John Hauberg, Sr. was one of Jane Wilcox’s pallbearers, and it is her friendship with Susanne Denkmann Hauberg and John Hauberg that resulted in the gift of 21 valuable Audubon engravings to the school. According to a 1994 letter explaining the history of the Audubon engravings, John Hauberg, Jr. said his “Aunt Jane” promised Susanne Hauberg she would stay as principal at Audubon – which was their neighborhood school – until he and his older sister Catherine were through the sixth grade. Unfortunately, Jane died suddenly of a heart attack just five months after the school opened. It is unknown if the engravings were donated by the Haubergs in appreciation of Jane Wilcox or in memory to her. Regardless, the valuable John James Audubon engravings included 13 of the original “double elephant” sized series and seven of second, smaller series. Both of these series of steel engravings were authorized and overseen by John James Audubon before his death in 1851. The engravings were rediscovered in 1987 by a parent looking for a storage box who recognized the value of the collection. The valuable prints were ultimately sold to a Chicago art house for $15,289, except for one of a whippoorwill, which was donated to Augustana College in Rock Island, and restored.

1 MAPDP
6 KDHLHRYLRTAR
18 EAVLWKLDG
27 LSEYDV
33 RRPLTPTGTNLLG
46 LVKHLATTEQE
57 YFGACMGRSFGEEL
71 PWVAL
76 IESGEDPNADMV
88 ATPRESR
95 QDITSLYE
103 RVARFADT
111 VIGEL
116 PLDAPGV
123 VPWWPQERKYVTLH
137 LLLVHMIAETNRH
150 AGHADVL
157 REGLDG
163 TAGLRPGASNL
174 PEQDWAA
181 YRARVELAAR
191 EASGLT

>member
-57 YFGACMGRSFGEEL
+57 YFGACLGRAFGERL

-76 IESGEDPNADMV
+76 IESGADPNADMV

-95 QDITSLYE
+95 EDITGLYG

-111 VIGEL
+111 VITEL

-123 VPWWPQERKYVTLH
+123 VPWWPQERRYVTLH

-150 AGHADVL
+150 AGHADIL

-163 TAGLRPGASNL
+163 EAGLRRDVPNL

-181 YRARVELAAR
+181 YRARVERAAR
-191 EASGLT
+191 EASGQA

Later Years

Succeeding Jane Wilcox as principal was Ellen Freed (or Fried) from 1924 to 1942. Edna Barwick was principal in 1947 and 1957, at which time additions were made to the building. By 1966-67, Frank Brooks was the principal and the enrollment stood at 560 students. The school became known as the Audubon Math & Science Academy in 1992 when the school district realigned its curriculum. After a few years, the emphasis on math and science was eliminated and the school returned to a regular curriculum. In June 2009, Audubon school ceased to exist as part of school realignment and the District 41's "Building Excellence Plan." However, classes continued to be held there for a time while the new Rock Island Center for Math & Science was under construction.

Audubon is remarkably similar to Edison Jr. High (1930) and Longfellow (1935) and Frances Willard (1937) schools. These schools were built by Cervin & Stuhr. The Rock Island firm SGGM Architects and Interior Designers has plans of the Audubon additions and Edison, Longfellow and Frances Willard on file. An addition to Audubon was made in 1947 (Cervin & Stuhr) and a two-room addition was made in 1957, designed by William Stuhr.


Architecturally, Audubon is classified as Georgian Revival, a subtype of Classical Revival, with the symmetrical composition and classical detailing common to the style. The main door is a principal feature, with paneled (non original doors). The triple hung windows have smaller panes and muntins. The main door and side windows have fanlight windows above. There is a decorative entablature above the three-bay, recessed entry. The entry features stone Tuscan columns and keystones in the arch above. Above the arches are sections of classical motifs in relief. There is a decorative cornice along the front façade with patterned brick. The walls are red brick with a buff brick cross hatch pattern in the front cornice and the sidewalls. End sections of the building have stone quoins.